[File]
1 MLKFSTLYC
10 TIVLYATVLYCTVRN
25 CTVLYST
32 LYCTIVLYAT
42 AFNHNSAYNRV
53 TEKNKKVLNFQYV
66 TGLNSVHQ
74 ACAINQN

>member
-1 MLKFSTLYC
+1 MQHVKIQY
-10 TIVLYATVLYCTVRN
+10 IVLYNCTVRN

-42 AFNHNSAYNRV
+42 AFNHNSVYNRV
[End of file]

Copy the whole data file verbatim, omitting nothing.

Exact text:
1 MLKFSTLYC
10 TIVLYATVLYCTVRN
25 CTVLYST
32 LYCTIVLYAT
42 AFNHNSAYNRV
53 TEKNKKVLNFQYV
66 TGLNSVHQ
74 ACAINQN

>member
-1 MLKFSTLYC
+1 MQHVKIQY
-10 TIVLYATVLYCTVRN
+10 IVLYNCTVRN

-42 AFNHNSAYNRV
+42 AFNHNSVYNRV